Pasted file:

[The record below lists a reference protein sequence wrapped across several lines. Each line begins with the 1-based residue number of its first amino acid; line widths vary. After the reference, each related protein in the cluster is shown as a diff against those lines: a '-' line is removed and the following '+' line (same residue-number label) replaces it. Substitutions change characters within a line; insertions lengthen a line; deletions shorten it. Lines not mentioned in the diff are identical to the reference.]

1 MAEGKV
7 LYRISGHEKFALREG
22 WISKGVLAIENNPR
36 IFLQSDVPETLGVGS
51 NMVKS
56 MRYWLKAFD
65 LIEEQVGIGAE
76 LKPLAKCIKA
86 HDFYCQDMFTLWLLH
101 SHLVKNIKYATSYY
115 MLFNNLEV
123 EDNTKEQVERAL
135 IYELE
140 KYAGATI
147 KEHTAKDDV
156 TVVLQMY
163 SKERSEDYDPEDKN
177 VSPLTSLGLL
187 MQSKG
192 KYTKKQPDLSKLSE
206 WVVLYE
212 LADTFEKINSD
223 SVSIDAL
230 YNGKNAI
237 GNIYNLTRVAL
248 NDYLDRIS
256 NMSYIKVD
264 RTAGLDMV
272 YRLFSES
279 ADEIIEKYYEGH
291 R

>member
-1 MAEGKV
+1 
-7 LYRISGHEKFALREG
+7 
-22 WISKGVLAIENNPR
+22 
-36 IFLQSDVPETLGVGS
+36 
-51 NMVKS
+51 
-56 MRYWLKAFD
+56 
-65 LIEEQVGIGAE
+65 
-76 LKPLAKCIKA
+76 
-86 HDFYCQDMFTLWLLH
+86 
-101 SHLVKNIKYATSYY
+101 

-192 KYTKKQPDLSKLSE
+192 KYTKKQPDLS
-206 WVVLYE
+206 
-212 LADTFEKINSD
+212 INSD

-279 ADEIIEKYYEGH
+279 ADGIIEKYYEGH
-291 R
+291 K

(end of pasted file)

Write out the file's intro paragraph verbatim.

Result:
[The record below lists a reference protein sequence wrapped across several lines. Each line begins with the 1-based residue number of its first amino acid; line widths vary. After the reference, each related protein in the cluster is shown as a diff against those lines: a '-' line is removed and the following '+' line (same residue-number label) replaces it. Substitutions change characters within a line; insertions lengthen a line; deletions shorten it. Lines not mentioned in the diff are identical to the reference.]